Head coach Trevor Bayliss admits England’s top three is up in the air heading into an Ashes summer and is no closer to finding a first-choice Test XI than he was four years ago.
A 232-run win over the West Indies in St Lucia represented the final away Test of Bayliss’ reign, which will come to an end after this year’s clash with Australia.
His first overseas assignment in the role, a fine 2-1 success in South Africa in 2015-16, ended with question marks over batsmen Alex Hales, Nick Compton and James Taylor and Bayliss calling for challengers to emerge from the county game.
Six Test tours later, there is a sense of deja vu with Rory Burns, Keaton Jennings and Joe Denly the men under the microscope and Bayliss once again seeking contenders.
“We’re still looking for those places. Supporters of English cricket want to have 11 exceptional cricketers but it’s taking time,” Bayliss said.
“The guys trying to nail those places down are working their backsides off to do well in international cricket but it’s taken a bit longer than they would like and longer than we would like as well.
“The top three positions, the struggles they’ve had, is well documented. They’ve all shown what they can do but it’s about doing it more regularly.”
National selector Ed Smith and Taylor, now on the panel following his premature retirement with heart problems, will have their own views but Bayliss appears willing to consider a variety of options when England resume their red-ball exploits following the World Cup.
That includes the unlikely option of Burns, Jennings and Denly being retained as a trio, a gamble given they average just 25, 25.19 and 28 respectively.
“Those three guys are the incumbents in those positions, I suppose,” he said.
“If they come out and score as heavily as they have done in the last few years in county cricket then it might be difficult to look past them. If Keaton comes out and scores a lot of runs in the early matches of the season and no-one else does then there might not be a decision to make.”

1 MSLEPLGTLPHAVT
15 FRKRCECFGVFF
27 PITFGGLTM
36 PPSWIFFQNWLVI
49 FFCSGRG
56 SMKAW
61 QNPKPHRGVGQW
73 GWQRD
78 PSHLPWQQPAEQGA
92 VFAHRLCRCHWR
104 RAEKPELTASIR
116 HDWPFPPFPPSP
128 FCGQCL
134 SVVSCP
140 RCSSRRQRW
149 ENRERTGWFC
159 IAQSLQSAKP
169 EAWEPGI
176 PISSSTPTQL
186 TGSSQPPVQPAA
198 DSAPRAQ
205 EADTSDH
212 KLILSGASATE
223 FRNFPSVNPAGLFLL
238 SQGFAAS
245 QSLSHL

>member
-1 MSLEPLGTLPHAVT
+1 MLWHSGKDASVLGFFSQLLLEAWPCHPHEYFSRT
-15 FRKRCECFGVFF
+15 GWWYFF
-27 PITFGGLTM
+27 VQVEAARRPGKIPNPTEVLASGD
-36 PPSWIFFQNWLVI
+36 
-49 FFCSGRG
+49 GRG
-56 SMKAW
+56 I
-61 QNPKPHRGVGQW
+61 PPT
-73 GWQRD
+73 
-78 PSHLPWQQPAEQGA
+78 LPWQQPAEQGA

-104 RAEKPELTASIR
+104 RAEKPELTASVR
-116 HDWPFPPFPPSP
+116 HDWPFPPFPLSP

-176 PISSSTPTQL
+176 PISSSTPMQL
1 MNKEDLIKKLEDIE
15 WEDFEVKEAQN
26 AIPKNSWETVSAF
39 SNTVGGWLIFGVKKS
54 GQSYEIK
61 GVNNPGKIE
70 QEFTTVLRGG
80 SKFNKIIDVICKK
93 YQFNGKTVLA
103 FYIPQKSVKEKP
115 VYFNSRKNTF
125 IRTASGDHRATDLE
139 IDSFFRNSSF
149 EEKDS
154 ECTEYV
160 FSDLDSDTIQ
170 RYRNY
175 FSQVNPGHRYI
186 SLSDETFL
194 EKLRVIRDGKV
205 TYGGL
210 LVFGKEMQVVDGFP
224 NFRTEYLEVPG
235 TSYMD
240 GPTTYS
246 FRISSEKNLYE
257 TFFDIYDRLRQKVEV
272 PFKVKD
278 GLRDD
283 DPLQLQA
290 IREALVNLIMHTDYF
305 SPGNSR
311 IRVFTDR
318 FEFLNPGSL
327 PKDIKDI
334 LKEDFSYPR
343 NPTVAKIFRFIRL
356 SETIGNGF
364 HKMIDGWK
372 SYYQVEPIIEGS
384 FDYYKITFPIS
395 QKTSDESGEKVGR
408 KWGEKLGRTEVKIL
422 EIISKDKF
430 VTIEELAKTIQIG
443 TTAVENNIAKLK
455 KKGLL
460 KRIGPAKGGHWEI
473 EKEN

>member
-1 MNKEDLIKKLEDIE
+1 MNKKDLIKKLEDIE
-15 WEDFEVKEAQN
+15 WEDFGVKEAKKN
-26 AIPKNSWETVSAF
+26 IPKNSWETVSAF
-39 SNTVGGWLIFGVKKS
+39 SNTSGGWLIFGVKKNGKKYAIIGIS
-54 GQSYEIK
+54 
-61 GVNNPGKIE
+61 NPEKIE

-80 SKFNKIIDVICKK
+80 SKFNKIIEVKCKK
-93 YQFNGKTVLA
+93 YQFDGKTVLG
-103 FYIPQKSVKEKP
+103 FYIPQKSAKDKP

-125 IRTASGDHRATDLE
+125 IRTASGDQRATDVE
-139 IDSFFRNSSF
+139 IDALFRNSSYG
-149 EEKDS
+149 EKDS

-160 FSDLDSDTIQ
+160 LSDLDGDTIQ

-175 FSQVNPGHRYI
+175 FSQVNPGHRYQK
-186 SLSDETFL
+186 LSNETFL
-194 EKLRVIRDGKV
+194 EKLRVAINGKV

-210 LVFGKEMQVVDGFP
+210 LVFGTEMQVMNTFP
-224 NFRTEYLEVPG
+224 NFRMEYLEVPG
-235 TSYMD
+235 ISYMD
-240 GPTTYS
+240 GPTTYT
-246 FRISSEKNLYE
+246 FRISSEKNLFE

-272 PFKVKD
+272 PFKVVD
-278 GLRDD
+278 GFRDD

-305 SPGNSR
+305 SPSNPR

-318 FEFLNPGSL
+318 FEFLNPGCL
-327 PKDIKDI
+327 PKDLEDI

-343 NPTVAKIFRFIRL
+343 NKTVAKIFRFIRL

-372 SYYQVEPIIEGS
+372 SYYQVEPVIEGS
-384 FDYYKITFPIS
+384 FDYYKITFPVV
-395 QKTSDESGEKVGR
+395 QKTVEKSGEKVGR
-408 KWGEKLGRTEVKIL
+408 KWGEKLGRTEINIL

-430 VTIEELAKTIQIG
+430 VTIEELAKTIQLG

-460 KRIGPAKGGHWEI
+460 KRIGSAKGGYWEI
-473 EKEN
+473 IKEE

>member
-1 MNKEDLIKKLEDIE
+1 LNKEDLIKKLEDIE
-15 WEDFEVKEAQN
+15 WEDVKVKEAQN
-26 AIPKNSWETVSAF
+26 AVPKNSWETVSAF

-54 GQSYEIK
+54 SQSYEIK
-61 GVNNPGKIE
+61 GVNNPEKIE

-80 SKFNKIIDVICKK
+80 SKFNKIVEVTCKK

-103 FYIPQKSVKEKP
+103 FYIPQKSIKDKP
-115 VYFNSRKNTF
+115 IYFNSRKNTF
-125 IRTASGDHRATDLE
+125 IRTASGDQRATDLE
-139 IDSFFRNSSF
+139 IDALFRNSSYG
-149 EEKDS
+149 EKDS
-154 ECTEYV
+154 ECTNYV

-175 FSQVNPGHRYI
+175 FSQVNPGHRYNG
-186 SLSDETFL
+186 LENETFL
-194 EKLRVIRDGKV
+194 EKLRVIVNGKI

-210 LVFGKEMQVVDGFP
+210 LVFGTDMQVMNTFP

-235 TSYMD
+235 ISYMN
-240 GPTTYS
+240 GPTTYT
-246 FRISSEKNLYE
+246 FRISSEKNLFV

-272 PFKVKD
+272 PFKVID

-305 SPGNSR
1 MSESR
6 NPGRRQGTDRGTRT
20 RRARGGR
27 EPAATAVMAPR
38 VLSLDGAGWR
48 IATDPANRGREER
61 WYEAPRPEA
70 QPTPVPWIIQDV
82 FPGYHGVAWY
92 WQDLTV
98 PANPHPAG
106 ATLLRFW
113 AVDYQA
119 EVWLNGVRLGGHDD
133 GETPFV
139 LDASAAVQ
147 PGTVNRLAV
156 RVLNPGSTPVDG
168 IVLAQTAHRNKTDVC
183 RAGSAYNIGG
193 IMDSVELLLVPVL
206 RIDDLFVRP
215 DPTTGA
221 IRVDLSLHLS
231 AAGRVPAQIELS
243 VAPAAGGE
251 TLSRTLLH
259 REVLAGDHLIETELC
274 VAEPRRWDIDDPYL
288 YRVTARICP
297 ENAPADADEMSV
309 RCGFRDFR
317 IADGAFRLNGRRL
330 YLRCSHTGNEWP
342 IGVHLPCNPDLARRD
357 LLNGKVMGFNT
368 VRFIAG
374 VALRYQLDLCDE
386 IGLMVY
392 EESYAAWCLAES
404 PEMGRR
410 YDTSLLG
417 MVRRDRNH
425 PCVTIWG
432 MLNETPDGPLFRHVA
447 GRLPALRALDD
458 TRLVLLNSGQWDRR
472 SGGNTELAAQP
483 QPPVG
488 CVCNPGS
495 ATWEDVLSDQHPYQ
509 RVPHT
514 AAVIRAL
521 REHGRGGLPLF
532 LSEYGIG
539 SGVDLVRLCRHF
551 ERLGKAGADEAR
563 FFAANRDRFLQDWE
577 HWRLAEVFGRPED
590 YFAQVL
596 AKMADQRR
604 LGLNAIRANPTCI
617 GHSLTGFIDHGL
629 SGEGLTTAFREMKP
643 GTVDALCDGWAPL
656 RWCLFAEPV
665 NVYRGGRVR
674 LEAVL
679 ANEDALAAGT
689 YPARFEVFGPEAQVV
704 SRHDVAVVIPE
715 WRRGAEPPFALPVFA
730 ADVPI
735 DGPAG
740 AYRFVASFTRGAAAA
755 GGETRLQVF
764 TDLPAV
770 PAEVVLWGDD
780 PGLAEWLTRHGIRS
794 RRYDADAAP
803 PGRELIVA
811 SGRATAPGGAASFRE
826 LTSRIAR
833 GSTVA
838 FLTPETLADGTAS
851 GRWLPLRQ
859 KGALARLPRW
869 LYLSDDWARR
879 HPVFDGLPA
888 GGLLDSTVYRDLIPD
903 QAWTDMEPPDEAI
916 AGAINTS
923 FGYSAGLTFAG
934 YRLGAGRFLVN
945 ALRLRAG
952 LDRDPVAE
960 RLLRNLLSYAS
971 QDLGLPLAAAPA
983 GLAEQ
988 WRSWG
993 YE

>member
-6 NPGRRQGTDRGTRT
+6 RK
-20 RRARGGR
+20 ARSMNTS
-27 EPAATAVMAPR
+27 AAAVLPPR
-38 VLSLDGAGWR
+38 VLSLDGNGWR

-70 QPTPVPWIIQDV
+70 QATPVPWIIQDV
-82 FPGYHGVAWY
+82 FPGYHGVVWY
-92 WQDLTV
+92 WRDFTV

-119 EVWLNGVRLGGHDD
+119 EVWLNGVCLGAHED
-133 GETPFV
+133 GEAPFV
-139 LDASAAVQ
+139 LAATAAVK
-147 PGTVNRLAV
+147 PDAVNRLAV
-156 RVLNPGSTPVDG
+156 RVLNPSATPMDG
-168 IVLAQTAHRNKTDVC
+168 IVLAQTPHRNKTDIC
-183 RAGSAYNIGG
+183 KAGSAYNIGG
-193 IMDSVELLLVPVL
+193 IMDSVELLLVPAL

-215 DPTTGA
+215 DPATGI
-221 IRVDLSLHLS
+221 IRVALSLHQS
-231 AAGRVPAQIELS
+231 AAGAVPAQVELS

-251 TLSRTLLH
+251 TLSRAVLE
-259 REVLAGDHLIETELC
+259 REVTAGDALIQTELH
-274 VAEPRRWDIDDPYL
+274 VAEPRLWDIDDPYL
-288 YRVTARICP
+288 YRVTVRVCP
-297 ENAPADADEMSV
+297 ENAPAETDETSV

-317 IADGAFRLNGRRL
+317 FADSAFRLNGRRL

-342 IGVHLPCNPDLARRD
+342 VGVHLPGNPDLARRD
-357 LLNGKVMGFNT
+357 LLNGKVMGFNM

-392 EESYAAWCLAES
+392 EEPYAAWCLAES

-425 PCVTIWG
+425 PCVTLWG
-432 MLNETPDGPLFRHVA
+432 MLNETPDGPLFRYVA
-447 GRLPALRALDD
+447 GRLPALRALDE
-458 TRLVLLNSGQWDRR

Bayliss was also clear there were other interesting candidates, such as the uncapped one-day opener Jason Roy and the recently discarded James Vince.
“If those two guys come out and score runs they’ll be in the mix as well,” he said.
“Jason is one of the names that’s been spoken about over the last six to nine months as possibilities and James is another one who 12 months ago played pretty well in Australia in patches.”
England Lions pair Ollie Pope and Ben Duckett earned namechecks but there was a lukewarm reaction to suggestions 36-year-old Ian Bell could add to his 118 Test caps.
“To be honest his name hasn’t been mentioned as near as many times as those other guys,” said Bayliss. “But you never say never.”
While there is a lack of certainty at the top of the card, Bayliss indicated that Joe Root, Jos Buttler, Ben Stokes, Jonny Bairstow and Moeen Ali were now inked in to their positions between four and eight.
That makes Surrey wicketkeeper Ben Foakes, dropped in St Lucia just two games after being named man-of-the-series in Sri Lanka, the odd man out.
Asked if the three-game experiment with Bairstow at number three was now over, Bayliss offered a one-word answer: “Yes”.
As to whether that meant bad news for Foakes, he added: “Yes, unfortunately.
“I think we’ve known for a while that those players at four to eight are our best, but we make no apologies to try to make it even better. That meant trying to find a number three out of those guys. Obviously it hasn’t worked for one or two reasons but certainly that has been successful in the past and we’ve gone back to that.”